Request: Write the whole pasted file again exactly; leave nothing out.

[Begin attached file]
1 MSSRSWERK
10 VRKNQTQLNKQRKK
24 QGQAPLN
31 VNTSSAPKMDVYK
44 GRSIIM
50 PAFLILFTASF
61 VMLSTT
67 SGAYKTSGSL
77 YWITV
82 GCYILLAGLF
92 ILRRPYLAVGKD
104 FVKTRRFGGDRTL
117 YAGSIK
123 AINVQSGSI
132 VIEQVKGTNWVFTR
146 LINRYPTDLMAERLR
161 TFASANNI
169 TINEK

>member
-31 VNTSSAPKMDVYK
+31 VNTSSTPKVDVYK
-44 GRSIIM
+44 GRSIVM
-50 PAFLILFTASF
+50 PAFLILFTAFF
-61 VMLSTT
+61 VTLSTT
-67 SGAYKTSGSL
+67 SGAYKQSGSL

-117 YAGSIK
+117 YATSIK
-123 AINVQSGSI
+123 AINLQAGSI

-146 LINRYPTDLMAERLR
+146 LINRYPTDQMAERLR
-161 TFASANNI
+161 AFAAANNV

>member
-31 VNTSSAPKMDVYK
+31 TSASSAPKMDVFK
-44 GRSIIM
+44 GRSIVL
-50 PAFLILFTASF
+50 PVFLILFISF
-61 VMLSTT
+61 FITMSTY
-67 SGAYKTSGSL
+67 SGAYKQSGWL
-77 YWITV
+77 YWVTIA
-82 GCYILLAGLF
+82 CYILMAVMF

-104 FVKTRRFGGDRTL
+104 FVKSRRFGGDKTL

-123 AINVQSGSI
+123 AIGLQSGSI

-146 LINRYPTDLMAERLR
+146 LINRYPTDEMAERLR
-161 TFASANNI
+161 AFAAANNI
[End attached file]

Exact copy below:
1 MSSRSWERK
10 VRKNQTQLNKQRKK
24 QGQAPLN
31 VNTSSAPKMDVYK
44 GRSIIM
50 PAFLILFTASF
61 VMLSTT
67 SGAYKTSGSL
77 YWITV
82 GCYILLAGLF
92 ILRRPYLAVGKD
104 FVKTRRFGGDRTL
117 YAGSIK
123 AINVQSGSI
132 VIEQVKGTNWVFTR
146 LINRYPTDLMAERLR
161 TFASANNI
169 TINEK

>member
-31 VNTSSAPKMDVYK
+31 VNTSSTPKVDVYK
-44 GRSIIM
+44 GRSIVM
-50 PAFLILFTASF
+50 PAFLILFTAFF
-61 VMLSTT
+61 VTLSTT
-67 SGAYKTSGSL
+67 SGAYKQSGSL

-117 YAGSIK
+117 YATSIK
-123 AINVQSGSI
+123 AINLQAGSI

-146 LINRYPTDLMAERLR
+146 LINRYPTDQMAERLR
-161 TFASANNI
+161 AFAAANNV

>member
-31 VNTSSAPKMDVYK
+31 TSASSAPKMDVFK
-44 GRSIIM
+44 GRSIVL
-50 PAFLILFTASF
+50 PVFLILFISF
-61 VMLSTT
+61 FITMSTY
-67 SGAYKTSGSL
+67 SGAYKQSGWL
-77 YWITV
+77 YWVTIA
-82 GCYILLAGLF
+82 CYILMAVMF

-104 FVKTRRFGGDRTL
+104 FVKSRRFGGDKTL

-123 AINVQSGSI
+123 AIGLQSGSI

-146 LINRYPTDLMAERLR
+146 LINRYPTDEMAERLR
-161 TFASANNI
+161 AFAAANNI